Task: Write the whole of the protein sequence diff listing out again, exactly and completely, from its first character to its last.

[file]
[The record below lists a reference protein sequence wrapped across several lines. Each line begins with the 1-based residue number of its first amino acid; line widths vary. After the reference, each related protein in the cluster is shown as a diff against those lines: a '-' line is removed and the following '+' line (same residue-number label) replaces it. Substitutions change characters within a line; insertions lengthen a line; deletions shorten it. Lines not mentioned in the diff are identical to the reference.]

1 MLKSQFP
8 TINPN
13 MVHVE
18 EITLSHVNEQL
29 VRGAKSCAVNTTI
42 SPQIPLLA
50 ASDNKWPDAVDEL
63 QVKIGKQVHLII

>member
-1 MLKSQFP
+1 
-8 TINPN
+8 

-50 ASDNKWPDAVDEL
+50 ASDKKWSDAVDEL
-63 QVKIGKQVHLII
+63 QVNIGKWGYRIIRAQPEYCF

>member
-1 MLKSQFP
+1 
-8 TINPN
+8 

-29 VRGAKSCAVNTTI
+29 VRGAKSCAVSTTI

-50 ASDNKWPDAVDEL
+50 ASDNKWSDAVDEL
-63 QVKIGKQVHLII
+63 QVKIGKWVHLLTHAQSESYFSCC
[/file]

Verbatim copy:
[The record below lists a reference protein sequence wrapped across several lines. Each line begins with the 1-based residue number of its first amino acid; line widths vary. After the reference, each related protein in the cluster is shown as a diff against those lines: a '-' line is removed and the following '+' line (same residue-number label) replaces it. Substitutions change characters within a line; insertions lengthen a line; deletions shorten it. Lines not mentioned in the diff are identical to the reference.]

1 MLKSQFP
8 TINPN
13 MVHVE
18 EITLSHVNEQL
29 VRGAKSCAVNTTI
42 SPQIPLLA
50 ASDNKWPDAVDEL
63 QVKIGKQVHLII

>member
-1 MLKSQFP
+1 
-8 TINPN
+8 

-50 ASDNKWPDAVDEL
+50 ASDKKWSDAVDEL
-63 QVKIGKQVHLII
+63 QVNIGKWGYRIIRAQPEYCF

>member
-1 MLKSQFP
+1 
-8 TINPN
+8 

-29 VRGAKSCAVNTTI
+29 VRGAKSCAVSTTI

-50 ASDNKWPDAVDEL
+50 ASDNKWSDAVDEL
-63 QVKIGKQVHLII
+63 QVKIGKWVHLLTHAQSESYFSCC